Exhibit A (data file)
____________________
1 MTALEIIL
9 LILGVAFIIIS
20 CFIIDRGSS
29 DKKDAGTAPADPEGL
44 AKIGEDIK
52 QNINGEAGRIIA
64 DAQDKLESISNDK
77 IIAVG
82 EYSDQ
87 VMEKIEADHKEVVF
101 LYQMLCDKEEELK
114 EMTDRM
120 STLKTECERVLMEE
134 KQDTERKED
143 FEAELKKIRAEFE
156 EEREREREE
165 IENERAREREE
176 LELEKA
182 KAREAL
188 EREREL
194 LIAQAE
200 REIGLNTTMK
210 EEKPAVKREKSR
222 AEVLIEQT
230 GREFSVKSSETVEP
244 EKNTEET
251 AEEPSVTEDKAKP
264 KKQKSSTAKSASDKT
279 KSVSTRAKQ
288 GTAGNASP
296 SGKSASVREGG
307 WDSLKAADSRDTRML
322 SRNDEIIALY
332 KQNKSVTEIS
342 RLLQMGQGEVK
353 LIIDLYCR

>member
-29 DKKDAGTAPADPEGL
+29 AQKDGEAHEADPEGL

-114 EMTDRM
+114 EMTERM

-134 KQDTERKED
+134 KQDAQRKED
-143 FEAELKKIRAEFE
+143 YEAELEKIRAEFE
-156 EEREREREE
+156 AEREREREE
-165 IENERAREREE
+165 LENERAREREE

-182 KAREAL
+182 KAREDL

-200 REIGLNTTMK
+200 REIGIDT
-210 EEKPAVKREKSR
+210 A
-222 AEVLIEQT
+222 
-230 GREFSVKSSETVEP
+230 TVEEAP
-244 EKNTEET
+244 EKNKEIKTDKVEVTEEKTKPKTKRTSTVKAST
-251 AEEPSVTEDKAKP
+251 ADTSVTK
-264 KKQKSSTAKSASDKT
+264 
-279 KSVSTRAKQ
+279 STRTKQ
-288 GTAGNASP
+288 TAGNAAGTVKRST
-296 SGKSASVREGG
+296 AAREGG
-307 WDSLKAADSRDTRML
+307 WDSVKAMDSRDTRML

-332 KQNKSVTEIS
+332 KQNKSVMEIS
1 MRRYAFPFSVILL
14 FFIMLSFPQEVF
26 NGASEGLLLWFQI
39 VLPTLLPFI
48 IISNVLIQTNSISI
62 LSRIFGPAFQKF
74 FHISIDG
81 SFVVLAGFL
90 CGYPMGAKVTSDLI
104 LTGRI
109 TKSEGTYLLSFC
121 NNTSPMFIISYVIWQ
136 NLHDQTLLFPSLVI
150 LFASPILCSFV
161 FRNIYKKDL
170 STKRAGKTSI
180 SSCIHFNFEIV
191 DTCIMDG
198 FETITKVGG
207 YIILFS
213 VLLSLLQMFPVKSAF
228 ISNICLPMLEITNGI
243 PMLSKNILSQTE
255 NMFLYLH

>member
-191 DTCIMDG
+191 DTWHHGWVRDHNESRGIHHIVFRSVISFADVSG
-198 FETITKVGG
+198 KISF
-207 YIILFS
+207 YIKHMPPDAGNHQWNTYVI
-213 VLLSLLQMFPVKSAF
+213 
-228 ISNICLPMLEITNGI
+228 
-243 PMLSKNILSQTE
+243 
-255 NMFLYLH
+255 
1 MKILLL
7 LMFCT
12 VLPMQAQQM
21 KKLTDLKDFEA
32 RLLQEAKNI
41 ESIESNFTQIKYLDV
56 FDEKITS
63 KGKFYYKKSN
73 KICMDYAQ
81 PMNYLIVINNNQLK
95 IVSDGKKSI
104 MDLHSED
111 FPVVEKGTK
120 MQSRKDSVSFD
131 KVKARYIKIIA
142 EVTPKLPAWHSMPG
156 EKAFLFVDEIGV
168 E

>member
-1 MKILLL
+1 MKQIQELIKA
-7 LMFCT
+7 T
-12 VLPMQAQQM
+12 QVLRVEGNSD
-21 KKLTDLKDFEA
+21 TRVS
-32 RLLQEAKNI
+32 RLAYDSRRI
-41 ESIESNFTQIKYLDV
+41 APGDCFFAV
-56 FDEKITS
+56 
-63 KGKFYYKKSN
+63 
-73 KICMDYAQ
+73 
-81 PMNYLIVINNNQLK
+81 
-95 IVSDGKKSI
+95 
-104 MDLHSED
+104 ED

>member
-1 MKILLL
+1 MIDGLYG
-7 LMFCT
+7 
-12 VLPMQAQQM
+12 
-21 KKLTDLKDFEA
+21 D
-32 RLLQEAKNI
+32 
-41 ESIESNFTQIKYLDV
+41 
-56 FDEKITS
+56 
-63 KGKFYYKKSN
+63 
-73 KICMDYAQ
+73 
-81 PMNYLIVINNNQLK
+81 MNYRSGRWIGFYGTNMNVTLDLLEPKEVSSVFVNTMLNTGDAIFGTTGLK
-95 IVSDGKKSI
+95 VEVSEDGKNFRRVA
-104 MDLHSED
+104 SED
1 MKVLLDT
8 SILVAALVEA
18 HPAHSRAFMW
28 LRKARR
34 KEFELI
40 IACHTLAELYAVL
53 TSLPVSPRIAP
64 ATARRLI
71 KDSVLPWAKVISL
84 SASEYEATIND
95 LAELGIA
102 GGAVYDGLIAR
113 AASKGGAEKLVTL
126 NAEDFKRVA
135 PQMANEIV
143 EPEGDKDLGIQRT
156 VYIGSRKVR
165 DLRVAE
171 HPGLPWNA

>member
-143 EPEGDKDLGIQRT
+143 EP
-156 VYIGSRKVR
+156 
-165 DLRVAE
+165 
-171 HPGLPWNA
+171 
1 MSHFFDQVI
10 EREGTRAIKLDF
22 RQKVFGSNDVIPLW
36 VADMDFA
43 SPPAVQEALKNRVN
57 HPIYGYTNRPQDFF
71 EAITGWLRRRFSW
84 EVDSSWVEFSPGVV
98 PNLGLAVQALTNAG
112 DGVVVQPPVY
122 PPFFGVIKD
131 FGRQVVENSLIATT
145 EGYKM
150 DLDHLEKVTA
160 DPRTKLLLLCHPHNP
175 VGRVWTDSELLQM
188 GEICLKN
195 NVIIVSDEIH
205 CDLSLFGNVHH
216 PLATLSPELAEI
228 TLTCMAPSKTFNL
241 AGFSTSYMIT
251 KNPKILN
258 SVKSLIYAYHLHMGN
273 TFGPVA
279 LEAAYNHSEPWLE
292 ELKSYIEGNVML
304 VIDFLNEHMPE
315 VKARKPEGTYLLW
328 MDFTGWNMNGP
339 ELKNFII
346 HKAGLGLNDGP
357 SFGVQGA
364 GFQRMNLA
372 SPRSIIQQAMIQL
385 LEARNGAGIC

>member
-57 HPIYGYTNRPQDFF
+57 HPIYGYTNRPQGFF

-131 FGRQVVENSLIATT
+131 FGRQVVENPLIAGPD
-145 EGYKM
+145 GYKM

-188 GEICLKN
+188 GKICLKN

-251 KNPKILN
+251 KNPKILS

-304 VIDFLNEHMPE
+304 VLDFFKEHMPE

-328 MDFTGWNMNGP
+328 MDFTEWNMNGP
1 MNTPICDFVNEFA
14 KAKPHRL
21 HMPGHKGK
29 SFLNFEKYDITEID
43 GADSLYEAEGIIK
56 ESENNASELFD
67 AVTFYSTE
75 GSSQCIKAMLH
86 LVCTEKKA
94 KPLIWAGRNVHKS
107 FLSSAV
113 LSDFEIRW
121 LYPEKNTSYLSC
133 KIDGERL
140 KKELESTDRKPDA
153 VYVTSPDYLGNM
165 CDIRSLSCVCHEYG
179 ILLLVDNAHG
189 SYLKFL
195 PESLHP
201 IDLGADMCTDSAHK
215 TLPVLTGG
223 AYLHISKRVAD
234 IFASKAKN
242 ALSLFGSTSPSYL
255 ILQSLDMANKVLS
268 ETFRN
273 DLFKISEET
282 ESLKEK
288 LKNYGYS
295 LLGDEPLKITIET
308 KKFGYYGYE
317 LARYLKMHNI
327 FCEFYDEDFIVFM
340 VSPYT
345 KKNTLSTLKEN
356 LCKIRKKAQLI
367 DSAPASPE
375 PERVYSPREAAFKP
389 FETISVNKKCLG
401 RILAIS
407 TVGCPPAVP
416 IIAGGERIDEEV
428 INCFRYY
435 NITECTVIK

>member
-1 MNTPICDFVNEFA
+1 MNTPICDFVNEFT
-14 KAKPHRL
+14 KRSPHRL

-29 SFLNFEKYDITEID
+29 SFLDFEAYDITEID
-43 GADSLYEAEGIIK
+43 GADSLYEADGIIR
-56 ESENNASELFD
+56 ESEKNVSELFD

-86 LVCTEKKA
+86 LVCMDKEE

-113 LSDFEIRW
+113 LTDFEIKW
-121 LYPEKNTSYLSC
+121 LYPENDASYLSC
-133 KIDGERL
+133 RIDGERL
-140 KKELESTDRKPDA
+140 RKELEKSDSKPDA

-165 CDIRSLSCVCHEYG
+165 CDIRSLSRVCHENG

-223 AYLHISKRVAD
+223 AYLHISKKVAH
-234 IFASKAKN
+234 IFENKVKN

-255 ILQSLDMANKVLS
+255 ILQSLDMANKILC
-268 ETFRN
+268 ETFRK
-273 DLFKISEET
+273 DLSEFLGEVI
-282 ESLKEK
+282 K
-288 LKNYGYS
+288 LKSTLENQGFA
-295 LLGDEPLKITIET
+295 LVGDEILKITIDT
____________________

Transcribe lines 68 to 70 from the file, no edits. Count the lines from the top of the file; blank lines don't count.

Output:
-288 GTAGNASP
+288 TAGNAAGTVKRST
-296 SGKSASVREGG